5 to See: Eco-conscious Installations

Conservation and the fight for our planet occupies the front of collective minds in 2019, and artists are helping to further that narrative. Drawing conversation through art, here are five exhibitions that highlight this global emergency.

Roberto Burle Marx, Brazilian Modern: The Living Art of Roberto Brule Marx 

For over six decades, Roberto Burle Marx (1909 – 1994) put conservation at the core of his vibrant, immersive and acre-spanning artworks. Known for curved structures and an incorporation of native flowers, Burle Marx created the iconic mosaic walkways of Copacabana Beach in Rio de Janeiro, and the expansive rooftop garden of Banco Safra, São Paulo. 

Brazilian Modern: The Living Art of Roberto Brule Marx is the world’s largest botanical exhibition and sees the lush gardens of the New York Botanical Garden burst into colour. Spiralised walkways flow between towering plants, and tropical trees burst with yellows and pinks, providing a unique escape from the concrete bustle of New York City. 

Open Now. Find out more here.

Olafur Eliasson, In Real Life

Olafur Eliasson’s past works have highlighted the climate disaster by transporting tonnes of glacial ice from Greenland to London, leaving them to melt and quickly disappear in the street. His Little Sun lamp design also encouraged greater eco-friendly practices – a solar powered, tiny light, small enough to fit in your pocket. 

His new major display, In Real Life, furthers this lineage. Tate is transformed into a gallery of rain, emboldened by a beam of light which conjures a shimmering rainbow. Photographs of Icelandic ice patterns taken over two decades show, in no uncertain terms, the effect of humanity on the shrinkage of the ice caps.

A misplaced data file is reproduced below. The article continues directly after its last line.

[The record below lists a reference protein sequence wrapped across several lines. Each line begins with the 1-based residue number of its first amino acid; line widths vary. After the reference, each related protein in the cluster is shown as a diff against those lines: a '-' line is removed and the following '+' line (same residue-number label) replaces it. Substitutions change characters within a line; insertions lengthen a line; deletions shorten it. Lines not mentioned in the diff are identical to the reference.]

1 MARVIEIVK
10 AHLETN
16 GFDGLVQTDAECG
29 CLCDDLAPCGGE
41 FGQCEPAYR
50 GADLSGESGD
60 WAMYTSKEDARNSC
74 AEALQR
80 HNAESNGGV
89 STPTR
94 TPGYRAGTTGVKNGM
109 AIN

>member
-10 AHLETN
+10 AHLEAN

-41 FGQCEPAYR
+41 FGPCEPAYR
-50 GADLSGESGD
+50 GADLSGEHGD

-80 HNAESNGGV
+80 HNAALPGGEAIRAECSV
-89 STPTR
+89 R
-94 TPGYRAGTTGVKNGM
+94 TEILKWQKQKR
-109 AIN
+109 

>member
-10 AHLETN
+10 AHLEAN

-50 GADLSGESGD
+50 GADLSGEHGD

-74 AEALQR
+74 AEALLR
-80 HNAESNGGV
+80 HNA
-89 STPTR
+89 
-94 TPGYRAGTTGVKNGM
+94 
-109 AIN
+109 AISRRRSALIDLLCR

Open now. Find out more here.

The Coming World: Ecology as the New Politics 2030–2100, Garage Museum of Contemporary Art, Moscow

We have 12 years to limit climate change catastrophe, as warned by the UN in 2018. If the worst does happen, what will the years 2030 to 2100 on Earth look like? This question is posed in The Coming World, an exhibition that lies somewhere between fact and science-fiction. As the curators describe, the ecologist Paul R. Ehrlich predicted that the Earth’s oil reserves will be depleted by 2030. Meanwhile, 2100 is the date by which futurist Arthur C. Clarke, writing in the 1960s, predicted humanity would inhabit other star systems and achieve immortality. 

The project opens with the six-channel video installation Purple from John Akomfrah, which uses archival and new footage to film from across several continents. The British artist has created an impressive saga about global warming and its effects on the planet’s biodiversity. Further works from 50 artists explore themes of fossil fuel dependency, deforestation and ultimately, the human-lead destruction of our planet. 

Open now. Find out more here.

Don McCullin, Howard Greenberg Gallery, New York

Don McCullin is one of the UK’s leading photojournalists, known internationally for his engrossing frontline war photography and his ability to capture humanities strife and struggle. He’s been shot, imprisoned and has evaded kidnap, all to bring stories to the wider world. His work also showcases how the climate emergency has, through the decades, led to the potential devastation to the English landscape. His images highlight how the threat of rising sea levels and temperatures encourages mass migration and with it, greater humanitarian crises.

Opens 11 September. Find out more here.

The Deep Listener, Jakob Kudsk Steensen

Danish-artist Jakob Kudsk Steensen creates a sonic and immersive environment with The Deep Listener, the Serpentine Galleries’, London, first Augmented Architecture commission. In it, Steensen addresses the threat of species extinction, social preservation and the stark reality of deforestation. Set in Virtual and Augmented Reality with an accompanying score, the show begins at Kensington Gardens and Hyde Park – the green patches of land which surround the Serpentine Galleries. Over time, as viewers stroll through these settings, they change. The air pollutes, insects and birds decline in population and trees die.

Open now. Find out more here.